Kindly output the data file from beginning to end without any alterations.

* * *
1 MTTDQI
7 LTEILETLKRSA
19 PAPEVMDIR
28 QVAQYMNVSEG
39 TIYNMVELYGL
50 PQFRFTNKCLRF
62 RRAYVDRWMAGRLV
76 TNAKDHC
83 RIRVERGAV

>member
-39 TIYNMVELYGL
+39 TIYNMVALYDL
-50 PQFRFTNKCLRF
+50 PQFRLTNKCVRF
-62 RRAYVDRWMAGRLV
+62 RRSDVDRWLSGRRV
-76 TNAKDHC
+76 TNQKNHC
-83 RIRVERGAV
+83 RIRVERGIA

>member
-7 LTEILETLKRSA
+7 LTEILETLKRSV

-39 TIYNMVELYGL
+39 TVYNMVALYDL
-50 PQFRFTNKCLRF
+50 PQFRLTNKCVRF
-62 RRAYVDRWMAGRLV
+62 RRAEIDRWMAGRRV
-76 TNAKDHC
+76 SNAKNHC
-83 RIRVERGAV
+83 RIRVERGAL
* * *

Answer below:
1 MTTDQI
7 LTEILETLKRSA
19 PAPEVMDIR
28 QVAQYMNVSEG
39 TIYNMVELYGL
50 PQFRFTNKCLRF
62 RRAYVDRWMAGRLV
76 TNAKDHC
83 RIRVERGAV

>member
-39 TIYNMVELYGL
+39 TIYNMVALYDL
-50 PQFRFTNKCLRF
+50 PQFRLTNKCVRF
-62 RRAYVDRWMAGRLV
+62 RRSDVDRWLSGRRV
-76 TNAKDHC
+76 TNQKNHC
-83 RIRVERGAV
+83 RIRVERGIA

>member
-7 LTEILETLKRSA
+7 LTEILETLKRSV

-39 TIYNMVELYGL
+39 TVYNMVALYDL
-50 PQFRFTNKCLRF
+50 PQFRLTNKCVRF
-62 RRAYVDRWMAGRLV
+62 RRAEIDRWMAGRRV
-76 TNAKDHC
+76 SNAKNHC
-83 RIRVERGAV
+83 RIRVERGAL